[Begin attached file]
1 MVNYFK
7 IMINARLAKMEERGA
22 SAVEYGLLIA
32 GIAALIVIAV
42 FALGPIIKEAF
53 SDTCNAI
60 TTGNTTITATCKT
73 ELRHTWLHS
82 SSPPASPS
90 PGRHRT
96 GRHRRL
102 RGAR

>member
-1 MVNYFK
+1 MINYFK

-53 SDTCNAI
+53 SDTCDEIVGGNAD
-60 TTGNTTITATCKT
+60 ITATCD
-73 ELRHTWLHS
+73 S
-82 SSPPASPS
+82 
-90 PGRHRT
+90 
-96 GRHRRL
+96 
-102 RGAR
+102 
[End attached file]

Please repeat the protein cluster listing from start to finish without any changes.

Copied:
1 MVNYFK
7 IMINARLAKMEERGA
22 SAVEYGLLIA
32 GIAALIVIAV
42 FALGPIIKEAF
53 SDTCNAI
60 TTGNTTITATCKT
73 ELRHTWLHS
82 SSPPASPS
90 PGRHRT
96 GRHRRL
102 RGAR

>member
-1 MVNYFK
+1 MINYFK

-53 SDTCNAI
+53 SDTCDEIVGGNAD
-60 TTGNTTITATCKT
+60 ITATCD
-73 ELRHTWLHS
+73 S
-82 SSPPASPS
+82 
-90 PGRHRT
+90 
-96 GRHRRL
+96 
-102 RGAR
+102 